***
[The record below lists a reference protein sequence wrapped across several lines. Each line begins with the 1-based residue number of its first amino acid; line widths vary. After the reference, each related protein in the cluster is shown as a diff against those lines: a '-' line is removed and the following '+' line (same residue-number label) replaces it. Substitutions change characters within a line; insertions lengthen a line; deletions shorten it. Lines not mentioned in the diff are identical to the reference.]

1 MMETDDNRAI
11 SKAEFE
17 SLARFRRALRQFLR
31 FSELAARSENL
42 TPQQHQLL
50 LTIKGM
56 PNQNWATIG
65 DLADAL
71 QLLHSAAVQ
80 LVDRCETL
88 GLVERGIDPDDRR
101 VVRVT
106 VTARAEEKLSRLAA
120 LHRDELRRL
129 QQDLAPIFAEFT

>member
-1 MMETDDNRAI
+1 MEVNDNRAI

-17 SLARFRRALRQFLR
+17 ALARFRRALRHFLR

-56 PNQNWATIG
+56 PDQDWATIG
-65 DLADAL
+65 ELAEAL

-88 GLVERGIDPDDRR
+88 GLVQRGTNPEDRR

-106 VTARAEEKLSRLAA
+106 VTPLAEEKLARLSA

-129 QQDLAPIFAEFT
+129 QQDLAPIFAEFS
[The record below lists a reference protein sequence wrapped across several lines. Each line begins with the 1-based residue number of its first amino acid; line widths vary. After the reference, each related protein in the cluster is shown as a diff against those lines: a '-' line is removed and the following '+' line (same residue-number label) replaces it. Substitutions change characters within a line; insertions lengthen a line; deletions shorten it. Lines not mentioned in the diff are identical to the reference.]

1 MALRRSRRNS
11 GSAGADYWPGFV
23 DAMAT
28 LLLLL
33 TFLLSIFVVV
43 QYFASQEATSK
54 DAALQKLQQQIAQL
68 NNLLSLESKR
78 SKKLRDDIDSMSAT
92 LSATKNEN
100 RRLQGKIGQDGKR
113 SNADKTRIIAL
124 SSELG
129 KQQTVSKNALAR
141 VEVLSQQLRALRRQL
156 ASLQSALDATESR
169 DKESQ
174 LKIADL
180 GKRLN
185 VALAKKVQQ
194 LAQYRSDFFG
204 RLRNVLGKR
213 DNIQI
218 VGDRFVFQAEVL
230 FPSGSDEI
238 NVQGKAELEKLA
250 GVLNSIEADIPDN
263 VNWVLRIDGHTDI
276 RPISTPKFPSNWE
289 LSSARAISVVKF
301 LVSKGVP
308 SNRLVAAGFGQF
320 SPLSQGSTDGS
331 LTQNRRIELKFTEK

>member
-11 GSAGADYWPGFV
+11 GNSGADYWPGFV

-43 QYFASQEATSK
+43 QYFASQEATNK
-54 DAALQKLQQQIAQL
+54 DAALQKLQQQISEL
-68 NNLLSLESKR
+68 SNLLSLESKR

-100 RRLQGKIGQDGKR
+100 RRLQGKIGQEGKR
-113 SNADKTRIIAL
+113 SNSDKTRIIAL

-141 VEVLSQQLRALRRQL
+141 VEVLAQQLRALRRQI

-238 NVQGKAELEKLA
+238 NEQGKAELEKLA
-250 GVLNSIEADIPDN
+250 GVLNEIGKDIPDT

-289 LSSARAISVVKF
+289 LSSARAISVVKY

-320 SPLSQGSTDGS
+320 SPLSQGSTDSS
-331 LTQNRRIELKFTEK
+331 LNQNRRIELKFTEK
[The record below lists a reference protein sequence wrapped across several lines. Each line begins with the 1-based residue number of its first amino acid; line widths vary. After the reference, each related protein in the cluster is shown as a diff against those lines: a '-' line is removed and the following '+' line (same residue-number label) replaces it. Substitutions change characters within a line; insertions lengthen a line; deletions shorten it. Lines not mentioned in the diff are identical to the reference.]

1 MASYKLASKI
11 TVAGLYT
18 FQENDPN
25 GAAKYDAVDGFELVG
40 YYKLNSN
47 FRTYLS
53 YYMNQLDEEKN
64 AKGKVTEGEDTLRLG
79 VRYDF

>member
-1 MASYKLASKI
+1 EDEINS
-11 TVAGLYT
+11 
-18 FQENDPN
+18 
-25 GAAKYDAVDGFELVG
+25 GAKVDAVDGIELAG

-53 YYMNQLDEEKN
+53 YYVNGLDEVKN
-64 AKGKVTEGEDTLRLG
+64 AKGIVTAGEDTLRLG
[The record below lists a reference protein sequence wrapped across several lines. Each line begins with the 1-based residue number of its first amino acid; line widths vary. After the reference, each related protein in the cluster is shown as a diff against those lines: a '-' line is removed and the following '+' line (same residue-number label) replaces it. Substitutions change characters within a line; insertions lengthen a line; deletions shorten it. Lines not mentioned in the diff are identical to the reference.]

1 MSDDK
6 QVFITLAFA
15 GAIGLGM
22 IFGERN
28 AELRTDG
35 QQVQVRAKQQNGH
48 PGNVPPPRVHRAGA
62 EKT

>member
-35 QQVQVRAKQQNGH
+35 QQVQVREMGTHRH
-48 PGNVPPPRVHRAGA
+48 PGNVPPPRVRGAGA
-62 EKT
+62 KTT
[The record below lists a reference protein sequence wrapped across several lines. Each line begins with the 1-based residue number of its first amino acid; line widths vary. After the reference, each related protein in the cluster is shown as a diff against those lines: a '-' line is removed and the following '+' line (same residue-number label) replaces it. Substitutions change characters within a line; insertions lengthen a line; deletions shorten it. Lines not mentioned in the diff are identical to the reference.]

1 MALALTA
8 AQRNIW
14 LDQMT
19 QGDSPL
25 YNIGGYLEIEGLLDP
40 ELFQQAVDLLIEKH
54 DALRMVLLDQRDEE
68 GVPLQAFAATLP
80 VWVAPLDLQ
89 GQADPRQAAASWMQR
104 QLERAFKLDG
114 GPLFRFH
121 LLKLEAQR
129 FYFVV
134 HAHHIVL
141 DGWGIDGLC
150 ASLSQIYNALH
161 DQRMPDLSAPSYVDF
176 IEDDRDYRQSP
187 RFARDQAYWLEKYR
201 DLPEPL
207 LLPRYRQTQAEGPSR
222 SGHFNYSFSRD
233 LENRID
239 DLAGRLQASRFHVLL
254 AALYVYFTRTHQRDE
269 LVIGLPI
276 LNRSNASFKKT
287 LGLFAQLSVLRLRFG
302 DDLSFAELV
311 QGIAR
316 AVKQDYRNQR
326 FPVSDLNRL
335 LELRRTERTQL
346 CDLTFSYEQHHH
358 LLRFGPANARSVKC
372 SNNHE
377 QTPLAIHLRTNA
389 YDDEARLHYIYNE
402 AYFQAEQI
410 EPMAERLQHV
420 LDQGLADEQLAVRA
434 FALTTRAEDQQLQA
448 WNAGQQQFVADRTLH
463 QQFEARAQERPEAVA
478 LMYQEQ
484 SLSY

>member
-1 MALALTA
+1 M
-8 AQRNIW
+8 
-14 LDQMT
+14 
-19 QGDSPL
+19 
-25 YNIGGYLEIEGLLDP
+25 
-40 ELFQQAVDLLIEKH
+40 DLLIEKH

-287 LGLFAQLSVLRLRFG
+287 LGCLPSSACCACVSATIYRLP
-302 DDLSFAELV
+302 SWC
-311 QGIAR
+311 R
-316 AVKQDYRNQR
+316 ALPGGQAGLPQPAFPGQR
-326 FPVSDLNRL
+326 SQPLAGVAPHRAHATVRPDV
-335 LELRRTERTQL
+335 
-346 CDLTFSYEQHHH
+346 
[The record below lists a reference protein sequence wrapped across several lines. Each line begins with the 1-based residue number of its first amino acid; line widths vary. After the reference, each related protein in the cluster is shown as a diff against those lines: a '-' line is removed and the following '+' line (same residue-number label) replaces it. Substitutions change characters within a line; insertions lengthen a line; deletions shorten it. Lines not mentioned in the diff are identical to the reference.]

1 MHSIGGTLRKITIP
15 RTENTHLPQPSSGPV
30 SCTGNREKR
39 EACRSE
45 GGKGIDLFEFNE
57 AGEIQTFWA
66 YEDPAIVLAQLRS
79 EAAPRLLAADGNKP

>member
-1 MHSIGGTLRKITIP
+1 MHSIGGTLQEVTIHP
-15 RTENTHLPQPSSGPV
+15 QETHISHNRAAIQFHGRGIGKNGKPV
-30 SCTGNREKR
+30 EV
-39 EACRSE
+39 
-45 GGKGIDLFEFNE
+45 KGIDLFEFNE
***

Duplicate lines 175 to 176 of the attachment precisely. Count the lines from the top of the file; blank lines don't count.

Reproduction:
448 WNAGQQQFVADRTLH
463 QQFEARAQERPEAVA